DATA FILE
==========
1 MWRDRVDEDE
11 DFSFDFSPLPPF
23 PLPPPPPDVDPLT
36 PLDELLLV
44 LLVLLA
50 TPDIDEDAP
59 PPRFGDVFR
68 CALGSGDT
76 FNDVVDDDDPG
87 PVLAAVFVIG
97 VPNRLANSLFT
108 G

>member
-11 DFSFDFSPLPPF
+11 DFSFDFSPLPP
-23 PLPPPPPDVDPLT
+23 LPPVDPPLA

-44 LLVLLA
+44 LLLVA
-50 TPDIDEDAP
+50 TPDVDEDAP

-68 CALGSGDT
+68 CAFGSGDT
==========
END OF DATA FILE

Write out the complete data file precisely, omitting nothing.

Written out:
1 MWRDRVDEDE
11 DFSFDFSPLPPF
23 PLPPPPPDVDPLT
36 PLDELLLV
44 LLVLLA
50 TPDIDEDAP
59 PPRFGDVFR
68 CALGSGDT
76 FNDVVDDDDPG
87 PVLAAVFVIG
97 VPNRLANSLFT
108 G

>member
-11 DFSFDFSPLPPF
+11 DFSFDFSPLPP
-23 PLPPPPPDVDPLT
+23 LPPVDPPLA

-44 LLVLLA
+44 LLLVA
-50 TPDIDEDAP
+50 TPDVDEDAP

-68 CALGSGDT
+68 CAFGSGDT